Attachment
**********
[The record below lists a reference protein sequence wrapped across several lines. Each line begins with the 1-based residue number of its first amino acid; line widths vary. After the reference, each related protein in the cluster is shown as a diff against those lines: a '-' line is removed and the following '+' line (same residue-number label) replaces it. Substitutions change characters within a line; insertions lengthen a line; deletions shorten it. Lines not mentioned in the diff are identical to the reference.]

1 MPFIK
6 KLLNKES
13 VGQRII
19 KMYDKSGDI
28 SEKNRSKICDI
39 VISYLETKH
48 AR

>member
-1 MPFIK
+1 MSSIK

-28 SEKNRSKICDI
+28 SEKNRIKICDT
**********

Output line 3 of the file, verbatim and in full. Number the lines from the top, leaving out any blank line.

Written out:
6 KLLNKES